I heard the term “free agent nation” recently that I hadn’t heard before. The speaker described free agent nation as the population of folks who detached themselves from large corporations and more or less worked for themselves. Years ago, “lifers” were common place. Then, employees felt their security in corporations dwindle. Companies saw employees as expendable resources. Employees reacted by regarding companies as expendable as well – loyalty was rare for either side.
Googling “free agent nation”, I found an article published on December 31, 1997 titled “Free Agent Nation” by Daniel Pink, author of Drive and To Sell Is Human. Daniel interviewed a number of folks who left the corporate world to be independents/ contractors. This was all fascinating given my foray into independent consulting and entrepreneurship coupled with known colleagues striking out on their own.
Daniel pointed out driving free agents were ideals in value alignment and flexibility. For many independents Daniel interviewed, they cited not feeling tied to the company. Work was satisfactory, but values in personal and professional lives were not aligned. They didn’t feel tied to the purpose of companies. By going independent, professionals selected projects and clients that fit into what their own beliefs.
Many free agents cited, too, they found greater security being an independent vs. being employed at a large corporation. In one particular story, a woman explained how her bank viewed her as risky without a steady W2. She rebuked that she was far more secure in her role as an independent working with six companies. If one company was to discontinue working with her, she still had five clients paying her. Thus, she could still make loan payments.
Values and flexibility are resonating strong as they did 20 years ago and is the whole of free agent nation.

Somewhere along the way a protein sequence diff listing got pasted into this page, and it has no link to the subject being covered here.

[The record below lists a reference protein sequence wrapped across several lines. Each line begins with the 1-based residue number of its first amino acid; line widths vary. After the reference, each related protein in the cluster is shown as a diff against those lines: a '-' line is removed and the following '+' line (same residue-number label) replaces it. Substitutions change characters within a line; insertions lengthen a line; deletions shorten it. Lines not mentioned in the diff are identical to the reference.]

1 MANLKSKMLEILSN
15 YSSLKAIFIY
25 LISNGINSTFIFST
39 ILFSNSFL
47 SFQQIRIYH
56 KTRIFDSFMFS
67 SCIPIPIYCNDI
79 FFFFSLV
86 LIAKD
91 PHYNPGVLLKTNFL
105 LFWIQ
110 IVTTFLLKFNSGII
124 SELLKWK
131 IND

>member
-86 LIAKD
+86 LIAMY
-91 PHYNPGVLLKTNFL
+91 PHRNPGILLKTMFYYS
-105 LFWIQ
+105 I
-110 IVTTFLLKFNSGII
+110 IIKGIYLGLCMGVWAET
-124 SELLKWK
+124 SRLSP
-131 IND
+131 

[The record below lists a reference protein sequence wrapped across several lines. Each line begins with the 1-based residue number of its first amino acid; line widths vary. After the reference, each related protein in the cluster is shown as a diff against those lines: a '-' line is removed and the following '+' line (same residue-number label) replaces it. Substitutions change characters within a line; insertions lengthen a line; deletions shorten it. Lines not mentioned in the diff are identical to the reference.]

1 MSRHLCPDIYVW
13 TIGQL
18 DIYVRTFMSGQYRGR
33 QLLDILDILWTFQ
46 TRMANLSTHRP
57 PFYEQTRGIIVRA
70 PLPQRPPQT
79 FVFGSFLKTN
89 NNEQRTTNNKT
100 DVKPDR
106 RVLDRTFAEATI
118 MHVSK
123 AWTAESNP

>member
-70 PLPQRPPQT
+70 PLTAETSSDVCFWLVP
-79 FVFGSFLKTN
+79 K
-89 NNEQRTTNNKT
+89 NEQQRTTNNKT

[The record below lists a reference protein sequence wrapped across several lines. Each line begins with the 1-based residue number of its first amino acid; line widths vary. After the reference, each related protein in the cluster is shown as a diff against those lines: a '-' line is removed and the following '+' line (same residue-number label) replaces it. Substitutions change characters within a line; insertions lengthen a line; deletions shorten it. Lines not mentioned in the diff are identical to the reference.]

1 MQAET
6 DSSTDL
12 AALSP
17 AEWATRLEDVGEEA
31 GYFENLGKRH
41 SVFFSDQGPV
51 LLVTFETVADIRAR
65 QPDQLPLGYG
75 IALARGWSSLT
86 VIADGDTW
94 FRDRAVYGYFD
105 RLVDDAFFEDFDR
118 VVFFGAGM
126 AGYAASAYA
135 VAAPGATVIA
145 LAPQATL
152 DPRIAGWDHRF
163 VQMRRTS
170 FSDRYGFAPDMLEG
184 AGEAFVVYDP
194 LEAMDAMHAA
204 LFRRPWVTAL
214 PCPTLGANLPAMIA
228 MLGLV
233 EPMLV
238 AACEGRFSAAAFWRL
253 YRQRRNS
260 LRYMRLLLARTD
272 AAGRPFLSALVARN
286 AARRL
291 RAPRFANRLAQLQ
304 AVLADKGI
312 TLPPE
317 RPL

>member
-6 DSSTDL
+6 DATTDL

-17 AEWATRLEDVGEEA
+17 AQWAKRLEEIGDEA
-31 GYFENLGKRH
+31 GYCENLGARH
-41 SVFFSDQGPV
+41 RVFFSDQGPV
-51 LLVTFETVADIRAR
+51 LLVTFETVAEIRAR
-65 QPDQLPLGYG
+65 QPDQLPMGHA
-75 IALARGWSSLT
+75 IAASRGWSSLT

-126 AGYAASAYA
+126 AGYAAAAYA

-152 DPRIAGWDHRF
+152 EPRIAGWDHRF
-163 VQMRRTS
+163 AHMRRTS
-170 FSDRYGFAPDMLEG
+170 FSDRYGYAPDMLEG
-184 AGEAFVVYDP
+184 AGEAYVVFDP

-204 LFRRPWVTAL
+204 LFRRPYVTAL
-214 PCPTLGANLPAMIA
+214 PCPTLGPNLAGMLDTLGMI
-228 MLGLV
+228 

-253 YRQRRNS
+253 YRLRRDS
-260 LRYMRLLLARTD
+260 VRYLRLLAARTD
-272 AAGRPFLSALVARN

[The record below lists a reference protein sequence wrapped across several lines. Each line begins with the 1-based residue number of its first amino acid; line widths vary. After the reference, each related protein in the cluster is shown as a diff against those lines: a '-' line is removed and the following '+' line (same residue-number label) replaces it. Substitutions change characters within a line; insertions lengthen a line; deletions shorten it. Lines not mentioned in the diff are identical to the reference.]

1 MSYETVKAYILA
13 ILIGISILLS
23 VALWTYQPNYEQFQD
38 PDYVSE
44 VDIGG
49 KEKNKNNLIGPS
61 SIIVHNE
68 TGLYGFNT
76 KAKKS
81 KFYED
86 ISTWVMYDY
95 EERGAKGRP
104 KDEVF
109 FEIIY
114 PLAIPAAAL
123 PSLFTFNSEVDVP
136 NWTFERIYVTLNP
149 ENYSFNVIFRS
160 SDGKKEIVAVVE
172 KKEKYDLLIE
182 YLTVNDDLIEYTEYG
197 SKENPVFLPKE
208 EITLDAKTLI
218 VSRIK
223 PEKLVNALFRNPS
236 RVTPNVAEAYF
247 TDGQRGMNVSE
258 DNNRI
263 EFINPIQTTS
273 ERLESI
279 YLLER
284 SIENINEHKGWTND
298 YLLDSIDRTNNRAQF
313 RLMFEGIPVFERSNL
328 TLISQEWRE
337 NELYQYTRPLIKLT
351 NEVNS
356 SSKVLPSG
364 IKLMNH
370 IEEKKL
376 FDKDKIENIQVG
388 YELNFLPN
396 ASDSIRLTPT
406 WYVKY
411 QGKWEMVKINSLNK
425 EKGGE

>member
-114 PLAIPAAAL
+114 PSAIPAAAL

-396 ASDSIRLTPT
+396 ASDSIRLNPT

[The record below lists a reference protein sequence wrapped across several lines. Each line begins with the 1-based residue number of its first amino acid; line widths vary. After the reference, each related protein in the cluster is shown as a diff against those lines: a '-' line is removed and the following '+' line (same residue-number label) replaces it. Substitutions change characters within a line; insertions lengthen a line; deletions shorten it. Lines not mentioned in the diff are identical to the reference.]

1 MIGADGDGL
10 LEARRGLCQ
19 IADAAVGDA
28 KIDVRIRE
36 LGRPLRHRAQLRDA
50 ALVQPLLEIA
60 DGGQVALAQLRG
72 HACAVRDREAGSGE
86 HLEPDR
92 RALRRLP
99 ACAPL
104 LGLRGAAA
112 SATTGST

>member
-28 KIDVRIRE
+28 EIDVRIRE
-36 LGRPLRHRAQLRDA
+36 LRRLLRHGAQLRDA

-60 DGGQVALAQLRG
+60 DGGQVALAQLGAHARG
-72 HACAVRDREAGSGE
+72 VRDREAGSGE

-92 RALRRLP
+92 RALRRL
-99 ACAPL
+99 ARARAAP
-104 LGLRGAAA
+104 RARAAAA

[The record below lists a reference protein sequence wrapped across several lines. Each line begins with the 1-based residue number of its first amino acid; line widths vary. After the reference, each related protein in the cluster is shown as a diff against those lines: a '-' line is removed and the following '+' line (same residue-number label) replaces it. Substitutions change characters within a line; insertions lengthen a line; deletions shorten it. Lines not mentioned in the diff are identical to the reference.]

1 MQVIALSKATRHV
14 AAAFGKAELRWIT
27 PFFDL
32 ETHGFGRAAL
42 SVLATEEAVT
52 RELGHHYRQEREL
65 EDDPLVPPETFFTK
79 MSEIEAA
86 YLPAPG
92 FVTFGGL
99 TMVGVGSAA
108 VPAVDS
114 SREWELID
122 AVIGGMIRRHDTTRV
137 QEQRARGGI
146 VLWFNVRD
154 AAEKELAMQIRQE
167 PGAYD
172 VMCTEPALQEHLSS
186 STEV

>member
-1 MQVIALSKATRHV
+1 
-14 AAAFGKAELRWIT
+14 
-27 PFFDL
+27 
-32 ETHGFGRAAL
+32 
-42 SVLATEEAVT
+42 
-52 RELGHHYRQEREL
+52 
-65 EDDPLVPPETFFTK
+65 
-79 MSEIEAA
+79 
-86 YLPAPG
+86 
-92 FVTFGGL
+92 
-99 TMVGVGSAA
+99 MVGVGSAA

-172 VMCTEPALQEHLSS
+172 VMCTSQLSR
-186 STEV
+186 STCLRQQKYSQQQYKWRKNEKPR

Want vs. choose. Sounds simple, right? Take a second, though, and think about what you want. What about what you choose. How different are they? Why?
This question came about after hearing this concept from the book I am currently reading.
  • I wanted a Tesla earlier this year. Instead, I chose a Toyota 4Runner. Of course, I also wanted a 4Runner, but due to the Tesla X’s $100+K price tag, I chose the vehicle that was a fraction of the cost.
  • I could have also chosen a very simple 4Runner let alone a little Toyota Corolla. Instead, I chose the Limited set-up with 4×4. I wanted this more than the base SR5 package.
  • If I was to step back further, my previous vehicle (2007 Toyota 4Runner Limited 4×4 with 115K miles) was still working great. It was all paid off. Yet, I chose to increase my personal burn rate by several hundreds of dollars because of want.  This, despite wanting to return to startup and entrepreneurship after my time at SalesWise– a life change which would likely provide meager financial security for a while.

Every day, we make decisions based on want. It’s not what we need. It’s what we want. We want what makes us happy. Arguably, we do not need to be happy. Instead, we choose to be. (… or maybe we wake up choosing not to be.)

Think about it. What do you want? What do you choose? Why?
Sharing a new to-do list and task strategy I learned the other day – Could Do, Should Do, and Must Do. It’s a very simple framework to help folks stack prioritization and think about timing. Really, each description (i.e. “could do”, “should do”, and “must do”) is a list of tasks where moving from left to right represents the need.
Some things to consider when prioritizing tasks:
  • Time it takes to complete.
  • Explicit benefits upon completion.
  • Implicit benefits upon completion.
  • Cost to complete. (Weigh this against both explicit and implicit benefits for value.)